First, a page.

Roseanne Dowell. Roseanne has a wealth of experience and I'll be posting her thoughts on 'Showing and Telling' over the next three days. Before we start, let's learn a little about Roseanne through her own short bio.
Roseanne is a wife, mother of six, grandmother of thirteen with another on the way, and soon to be great-grandmother. As the second youngest of six children, Roseanne always had a vivid imagination and loved to make up stories. An avid reader, she often dreamed of becoming a writer. Roseanne started writing when her children were young, but only began submitting her work about six years ago. During a Book Club meeting, Roseanne admitted her dream to write. Members of her Book Club encouraged her to pursue her writing and to submit her work.
Although Satin Sheets was her first published novel, Roseanne has over forty articles and stories published in magazines – Good Old Days, Nostalgia, and Ohio Writer and several online publications. She also teaches writing courses for Long Story School of Writing http://www.lsswritingschool.com/ and taught two writing courses for the Encore Program at Cuyahoga Community College.
Now let's check out Roseanne's tips for that crucial skill in the writer's toolbox: showing, not telling.
What's the Difference between Show and Tell?
I can tell you a story complete with description of rooms, characters, and setting. But can I show you the story? Can I show you the characters through actions, not just description? Anyone can tell a story – but it takes work to show one. It’s always easier to tell than show. But with practice, as with everything in writing, it will become second nature.
What do I mean by show not tell? Some people think by adding adverbs, the dreaded LY words to your story that you are showing, but that’s not true. Whenever we can use a strong verb we should avoid using adverbs. We can say he ran quickly and that tells (note I said TELLS) us how he ran, but if we say he raced or hurried, we now know he ran quickly without the author telling us, and without using an adverb.
Keeping the Autor's Voice out of the Story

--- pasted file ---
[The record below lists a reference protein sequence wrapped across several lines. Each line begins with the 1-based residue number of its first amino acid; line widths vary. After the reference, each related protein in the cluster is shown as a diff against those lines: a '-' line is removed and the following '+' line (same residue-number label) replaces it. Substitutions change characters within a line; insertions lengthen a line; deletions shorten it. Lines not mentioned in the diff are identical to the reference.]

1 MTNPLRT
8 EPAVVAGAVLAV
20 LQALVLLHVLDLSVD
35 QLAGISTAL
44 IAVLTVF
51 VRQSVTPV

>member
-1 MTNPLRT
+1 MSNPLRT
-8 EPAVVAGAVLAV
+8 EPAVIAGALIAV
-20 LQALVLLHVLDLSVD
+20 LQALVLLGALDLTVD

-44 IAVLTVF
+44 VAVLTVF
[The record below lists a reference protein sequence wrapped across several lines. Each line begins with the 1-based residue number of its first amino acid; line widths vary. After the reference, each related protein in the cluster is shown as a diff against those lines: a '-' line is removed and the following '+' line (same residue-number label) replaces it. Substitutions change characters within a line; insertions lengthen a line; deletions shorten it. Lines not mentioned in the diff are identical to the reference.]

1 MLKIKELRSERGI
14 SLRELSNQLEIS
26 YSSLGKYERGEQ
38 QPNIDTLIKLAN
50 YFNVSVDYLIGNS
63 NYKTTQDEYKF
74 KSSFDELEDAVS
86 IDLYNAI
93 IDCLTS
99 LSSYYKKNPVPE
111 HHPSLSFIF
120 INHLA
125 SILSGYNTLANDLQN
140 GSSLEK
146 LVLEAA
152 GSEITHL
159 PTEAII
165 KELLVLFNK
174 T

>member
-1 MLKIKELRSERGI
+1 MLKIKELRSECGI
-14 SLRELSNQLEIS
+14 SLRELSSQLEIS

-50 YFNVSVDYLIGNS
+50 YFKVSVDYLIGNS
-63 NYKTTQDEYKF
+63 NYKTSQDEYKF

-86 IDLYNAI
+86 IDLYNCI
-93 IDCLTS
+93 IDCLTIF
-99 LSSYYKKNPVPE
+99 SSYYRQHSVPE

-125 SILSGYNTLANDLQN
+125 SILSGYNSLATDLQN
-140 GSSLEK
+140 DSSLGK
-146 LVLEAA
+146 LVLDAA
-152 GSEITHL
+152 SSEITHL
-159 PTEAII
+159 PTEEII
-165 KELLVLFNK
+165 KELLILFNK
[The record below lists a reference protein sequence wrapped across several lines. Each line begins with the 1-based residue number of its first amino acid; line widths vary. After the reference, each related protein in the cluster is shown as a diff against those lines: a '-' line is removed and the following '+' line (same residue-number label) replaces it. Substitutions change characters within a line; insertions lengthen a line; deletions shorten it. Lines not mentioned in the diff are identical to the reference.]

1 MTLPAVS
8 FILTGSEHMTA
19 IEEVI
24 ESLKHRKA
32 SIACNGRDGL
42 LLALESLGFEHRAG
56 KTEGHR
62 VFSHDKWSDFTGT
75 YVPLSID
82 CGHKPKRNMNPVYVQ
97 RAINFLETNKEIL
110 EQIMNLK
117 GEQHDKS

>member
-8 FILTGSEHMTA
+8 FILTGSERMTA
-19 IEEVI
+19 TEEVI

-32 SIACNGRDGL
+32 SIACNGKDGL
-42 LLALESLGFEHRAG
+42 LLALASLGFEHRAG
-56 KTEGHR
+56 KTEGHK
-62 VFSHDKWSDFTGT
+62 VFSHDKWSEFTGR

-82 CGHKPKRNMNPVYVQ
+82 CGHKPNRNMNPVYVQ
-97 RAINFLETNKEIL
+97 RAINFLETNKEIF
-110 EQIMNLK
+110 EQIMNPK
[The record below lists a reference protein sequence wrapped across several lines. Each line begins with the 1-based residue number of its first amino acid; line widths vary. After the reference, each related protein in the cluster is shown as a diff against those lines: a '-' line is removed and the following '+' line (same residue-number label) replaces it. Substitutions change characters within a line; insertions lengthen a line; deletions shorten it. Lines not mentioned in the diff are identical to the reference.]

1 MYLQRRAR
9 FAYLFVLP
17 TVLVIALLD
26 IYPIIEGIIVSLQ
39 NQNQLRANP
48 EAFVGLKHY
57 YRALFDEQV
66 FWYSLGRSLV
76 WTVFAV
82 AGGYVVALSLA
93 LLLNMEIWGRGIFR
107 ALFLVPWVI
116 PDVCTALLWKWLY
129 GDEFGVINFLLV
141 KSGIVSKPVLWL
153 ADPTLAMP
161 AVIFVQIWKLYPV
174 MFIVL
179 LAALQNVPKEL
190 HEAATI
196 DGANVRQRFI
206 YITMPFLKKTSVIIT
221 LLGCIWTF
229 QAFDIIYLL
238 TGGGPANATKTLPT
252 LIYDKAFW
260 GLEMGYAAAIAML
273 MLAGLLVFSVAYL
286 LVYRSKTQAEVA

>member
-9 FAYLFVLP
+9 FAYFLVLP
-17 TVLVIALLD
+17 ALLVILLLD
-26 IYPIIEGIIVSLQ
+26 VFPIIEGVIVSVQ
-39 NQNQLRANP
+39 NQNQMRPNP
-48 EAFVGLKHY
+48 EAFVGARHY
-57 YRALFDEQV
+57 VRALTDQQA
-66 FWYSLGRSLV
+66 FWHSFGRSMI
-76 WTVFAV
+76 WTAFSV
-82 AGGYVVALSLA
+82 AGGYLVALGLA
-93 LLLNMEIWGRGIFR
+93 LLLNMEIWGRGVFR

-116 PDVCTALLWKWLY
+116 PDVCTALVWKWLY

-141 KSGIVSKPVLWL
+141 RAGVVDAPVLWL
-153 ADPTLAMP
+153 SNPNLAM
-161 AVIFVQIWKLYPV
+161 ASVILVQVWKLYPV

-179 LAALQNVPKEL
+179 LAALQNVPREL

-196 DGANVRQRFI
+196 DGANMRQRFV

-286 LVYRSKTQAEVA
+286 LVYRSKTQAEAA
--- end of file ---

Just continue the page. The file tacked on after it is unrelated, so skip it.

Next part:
Showing is keeping the author's voice out of the story. Any time the author's voice intrudes, it distracts from the story. So how do we do that? How do we avoid telling the story from the author’s point of view?
For starters, let’s talk about verbs, one of the critical parts of show. Avoiding verbs like is, was, etc. the “to be” verbs makes for a stronger story. They show nothing. The more active a verb the better - for instance, He went to the store. – He walked to the store – He hurried to the store. While walked is better than went, hurried shows us more. We can still make that a stronger sentence – He hurried to the store, head down, concentrating. Okay now we get a picture of him, but - it's still tell. How then do we make this a strong show statement? By getting into his head?
First let’s give him a name. Larry will work. Larry hurried to the store. Darn, always the last minute. What does she think I am, can’t she plan anything ahead of time? It’s not like I have all the time in the world to run around picking up what she forgot.
Do we see the character now? By putting thoughts into Larry’s head we know he’s upset with someone - someone who can’t remember to do things for herself and he’s impatient. We can tell that by the tone of his thoughts, he’s feeling put upon.
Sometimes, One Word is all it Takes
Sometimes with just one word, we can show anger, sympathy, or even passion. Take the word cried, change it to sobbed or whimpered and we change the whole tone of the scene. Sobbed shows more emotion. We could say, ‘she sat crying on the floor’, but that only tells us she is crying. If we say she sank to the floor and sobbed - it takes more words, but we feel the emotion. It’s a more powerful scene.
Look at the following example: Rose was angry. She stood with her hand on the knob when the bell rang. She opened the door and looked into the steel gray eyes of an older man accompanied by a young girl. Rose was surprised. She stared at the man.